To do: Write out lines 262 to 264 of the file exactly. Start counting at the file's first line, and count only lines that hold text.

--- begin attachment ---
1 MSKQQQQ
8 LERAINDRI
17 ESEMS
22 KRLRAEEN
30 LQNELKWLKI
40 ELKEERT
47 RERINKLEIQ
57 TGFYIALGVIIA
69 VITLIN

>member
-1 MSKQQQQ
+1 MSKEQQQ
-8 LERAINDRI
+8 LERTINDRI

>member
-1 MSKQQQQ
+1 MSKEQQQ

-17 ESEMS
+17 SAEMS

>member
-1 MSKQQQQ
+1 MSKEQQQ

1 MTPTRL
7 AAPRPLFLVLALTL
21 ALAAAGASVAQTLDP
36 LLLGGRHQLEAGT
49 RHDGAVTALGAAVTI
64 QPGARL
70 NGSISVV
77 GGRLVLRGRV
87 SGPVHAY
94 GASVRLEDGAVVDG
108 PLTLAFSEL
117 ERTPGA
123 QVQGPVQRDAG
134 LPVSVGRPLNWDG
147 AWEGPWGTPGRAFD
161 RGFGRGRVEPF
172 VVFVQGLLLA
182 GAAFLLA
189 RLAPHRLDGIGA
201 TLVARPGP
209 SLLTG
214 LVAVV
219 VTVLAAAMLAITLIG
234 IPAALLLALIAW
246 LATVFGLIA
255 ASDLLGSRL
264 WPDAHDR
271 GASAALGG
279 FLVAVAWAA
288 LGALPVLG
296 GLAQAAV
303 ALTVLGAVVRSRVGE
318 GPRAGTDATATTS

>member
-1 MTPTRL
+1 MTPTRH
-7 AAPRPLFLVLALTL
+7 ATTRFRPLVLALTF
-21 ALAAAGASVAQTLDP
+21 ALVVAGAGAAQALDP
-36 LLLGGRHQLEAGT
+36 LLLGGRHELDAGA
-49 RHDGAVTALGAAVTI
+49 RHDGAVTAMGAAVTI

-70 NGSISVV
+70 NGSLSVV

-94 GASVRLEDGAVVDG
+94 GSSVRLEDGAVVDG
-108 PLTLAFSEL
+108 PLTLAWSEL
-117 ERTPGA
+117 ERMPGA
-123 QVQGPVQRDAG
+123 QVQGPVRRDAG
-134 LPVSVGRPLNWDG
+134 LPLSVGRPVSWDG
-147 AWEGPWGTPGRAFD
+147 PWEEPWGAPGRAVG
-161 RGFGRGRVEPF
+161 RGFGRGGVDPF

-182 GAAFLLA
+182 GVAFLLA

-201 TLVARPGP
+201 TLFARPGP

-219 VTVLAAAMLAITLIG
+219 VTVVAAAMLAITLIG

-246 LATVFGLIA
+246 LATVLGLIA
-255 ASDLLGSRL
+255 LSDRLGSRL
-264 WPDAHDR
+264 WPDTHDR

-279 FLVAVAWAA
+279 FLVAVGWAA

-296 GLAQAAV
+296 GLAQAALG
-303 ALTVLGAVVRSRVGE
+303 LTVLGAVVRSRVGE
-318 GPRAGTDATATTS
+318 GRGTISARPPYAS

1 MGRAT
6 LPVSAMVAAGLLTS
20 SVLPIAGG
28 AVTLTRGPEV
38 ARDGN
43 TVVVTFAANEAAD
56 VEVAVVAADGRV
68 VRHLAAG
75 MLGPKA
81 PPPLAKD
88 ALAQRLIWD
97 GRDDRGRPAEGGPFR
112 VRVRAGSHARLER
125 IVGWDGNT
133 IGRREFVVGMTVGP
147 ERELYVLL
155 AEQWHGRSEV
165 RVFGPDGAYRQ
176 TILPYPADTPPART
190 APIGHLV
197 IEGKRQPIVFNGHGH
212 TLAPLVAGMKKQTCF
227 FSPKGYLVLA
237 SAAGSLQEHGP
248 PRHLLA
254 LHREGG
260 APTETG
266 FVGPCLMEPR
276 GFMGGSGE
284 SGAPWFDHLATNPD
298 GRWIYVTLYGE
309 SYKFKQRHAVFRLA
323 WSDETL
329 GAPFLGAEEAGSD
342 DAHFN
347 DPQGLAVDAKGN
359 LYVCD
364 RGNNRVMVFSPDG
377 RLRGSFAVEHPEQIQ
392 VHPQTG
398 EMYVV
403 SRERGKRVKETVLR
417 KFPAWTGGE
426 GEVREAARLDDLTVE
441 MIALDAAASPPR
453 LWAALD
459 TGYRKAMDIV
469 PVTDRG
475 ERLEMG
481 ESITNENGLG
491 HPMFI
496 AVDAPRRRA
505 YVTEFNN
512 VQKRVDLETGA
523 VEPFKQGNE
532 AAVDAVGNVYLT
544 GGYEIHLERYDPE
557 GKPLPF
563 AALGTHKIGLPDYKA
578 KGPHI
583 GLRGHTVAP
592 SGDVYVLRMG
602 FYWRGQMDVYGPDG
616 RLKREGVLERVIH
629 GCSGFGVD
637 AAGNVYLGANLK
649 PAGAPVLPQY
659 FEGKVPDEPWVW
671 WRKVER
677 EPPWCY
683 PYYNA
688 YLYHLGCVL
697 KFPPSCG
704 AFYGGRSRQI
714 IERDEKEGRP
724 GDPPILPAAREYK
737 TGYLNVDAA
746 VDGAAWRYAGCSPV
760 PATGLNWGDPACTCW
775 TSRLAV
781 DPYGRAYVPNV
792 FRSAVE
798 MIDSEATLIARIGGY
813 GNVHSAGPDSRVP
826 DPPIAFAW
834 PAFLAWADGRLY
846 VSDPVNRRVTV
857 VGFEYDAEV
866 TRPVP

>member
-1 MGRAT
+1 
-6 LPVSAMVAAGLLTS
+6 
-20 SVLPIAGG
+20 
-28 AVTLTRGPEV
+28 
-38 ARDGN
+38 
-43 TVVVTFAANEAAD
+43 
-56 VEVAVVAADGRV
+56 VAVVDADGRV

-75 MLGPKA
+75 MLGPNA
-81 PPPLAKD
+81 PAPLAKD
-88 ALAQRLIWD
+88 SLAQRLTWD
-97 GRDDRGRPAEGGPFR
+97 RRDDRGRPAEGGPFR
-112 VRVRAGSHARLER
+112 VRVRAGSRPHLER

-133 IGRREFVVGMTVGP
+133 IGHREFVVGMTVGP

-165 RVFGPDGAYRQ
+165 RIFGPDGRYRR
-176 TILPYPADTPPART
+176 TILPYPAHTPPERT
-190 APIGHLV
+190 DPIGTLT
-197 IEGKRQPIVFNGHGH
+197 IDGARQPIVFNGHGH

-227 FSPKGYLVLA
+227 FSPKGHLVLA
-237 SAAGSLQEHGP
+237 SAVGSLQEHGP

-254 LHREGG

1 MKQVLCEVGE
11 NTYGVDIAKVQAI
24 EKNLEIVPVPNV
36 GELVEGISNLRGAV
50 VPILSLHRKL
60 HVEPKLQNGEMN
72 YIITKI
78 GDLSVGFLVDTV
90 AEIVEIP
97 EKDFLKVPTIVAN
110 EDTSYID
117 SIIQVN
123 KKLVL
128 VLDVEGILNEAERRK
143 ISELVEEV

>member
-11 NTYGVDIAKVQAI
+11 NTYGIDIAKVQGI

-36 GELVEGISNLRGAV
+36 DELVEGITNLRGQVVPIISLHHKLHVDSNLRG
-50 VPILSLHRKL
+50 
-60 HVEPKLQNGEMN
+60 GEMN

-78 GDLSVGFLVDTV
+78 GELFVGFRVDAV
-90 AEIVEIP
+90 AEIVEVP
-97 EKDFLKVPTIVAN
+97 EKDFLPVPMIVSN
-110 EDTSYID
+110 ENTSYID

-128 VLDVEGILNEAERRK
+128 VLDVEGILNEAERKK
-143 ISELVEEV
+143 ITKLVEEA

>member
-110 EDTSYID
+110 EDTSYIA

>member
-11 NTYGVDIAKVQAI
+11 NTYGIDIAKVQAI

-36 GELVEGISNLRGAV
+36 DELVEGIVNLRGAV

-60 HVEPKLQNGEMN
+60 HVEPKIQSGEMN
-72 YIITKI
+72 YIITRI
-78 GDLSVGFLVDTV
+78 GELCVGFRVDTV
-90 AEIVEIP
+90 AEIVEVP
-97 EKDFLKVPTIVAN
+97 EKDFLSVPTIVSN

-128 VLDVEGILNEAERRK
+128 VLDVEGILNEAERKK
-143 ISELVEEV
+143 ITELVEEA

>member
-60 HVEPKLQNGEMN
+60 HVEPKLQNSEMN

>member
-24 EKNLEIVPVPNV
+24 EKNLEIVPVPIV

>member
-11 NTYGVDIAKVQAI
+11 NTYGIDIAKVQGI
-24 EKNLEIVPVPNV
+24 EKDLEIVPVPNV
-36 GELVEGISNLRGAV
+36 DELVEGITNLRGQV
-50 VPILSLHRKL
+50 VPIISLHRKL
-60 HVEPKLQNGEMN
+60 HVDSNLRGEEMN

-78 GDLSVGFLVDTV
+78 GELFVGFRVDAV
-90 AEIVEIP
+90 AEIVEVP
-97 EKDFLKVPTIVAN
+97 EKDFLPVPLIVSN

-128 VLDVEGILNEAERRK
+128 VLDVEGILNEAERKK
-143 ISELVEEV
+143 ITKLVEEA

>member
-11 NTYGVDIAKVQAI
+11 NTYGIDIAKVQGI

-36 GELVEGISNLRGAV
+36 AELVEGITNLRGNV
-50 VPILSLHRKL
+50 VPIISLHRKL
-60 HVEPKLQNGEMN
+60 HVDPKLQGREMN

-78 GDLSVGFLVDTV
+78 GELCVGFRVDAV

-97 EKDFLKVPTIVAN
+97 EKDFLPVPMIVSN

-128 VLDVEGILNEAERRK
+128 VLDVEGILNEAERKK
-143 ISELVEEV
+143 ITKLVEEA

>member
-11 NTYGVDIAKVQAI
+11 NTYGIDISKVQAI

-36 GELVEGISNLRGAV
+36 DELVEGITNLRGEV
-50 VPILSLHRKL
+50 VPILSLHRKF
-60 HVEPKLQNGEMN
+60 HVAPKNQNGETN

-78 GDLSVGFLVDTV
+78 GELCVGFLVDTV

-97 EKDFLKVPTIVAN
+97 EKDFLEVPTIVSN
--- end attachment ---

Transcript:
-110 EDTSYID
+110 ENTSYID

-128 VLDVEGILNEAERRK